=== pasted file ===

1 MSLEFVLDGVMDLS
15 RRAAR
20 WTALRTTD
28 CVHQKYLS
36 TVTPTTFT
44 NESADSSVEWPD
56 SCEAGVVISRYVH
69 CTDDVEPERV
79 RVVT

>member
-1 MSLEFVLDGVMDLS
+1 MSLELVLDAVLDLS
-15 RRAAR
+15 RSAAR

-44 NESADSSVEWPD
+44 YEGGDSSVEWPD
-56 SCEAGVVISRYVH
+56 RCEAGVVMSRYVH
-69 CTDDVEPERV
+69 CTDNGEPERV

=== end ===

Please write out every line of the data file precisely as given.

1 MSLEFVLDGVMDLS
15 RRAAR
20 WTALRTTD
28 CVHQKYLS
36 TVTPTTFT
44 NESADSSVEWPD
56 SCEAGVVISRYVH
69 CTDDVEPERV
79 RVVT

>member
-1 MSLEFVLDGVMDLS
+1 MSLELVLDAVLDLS
-15 RRAAR
+15 RSAAR

-44 NESADSSVEWPD
+44 YEGGDSSVEWPD
-56 SCEAGVVISRYVH
+56 RCEAGVVMSRYVH
-69 CTDDVEPERV
+69 CTDNGEPERV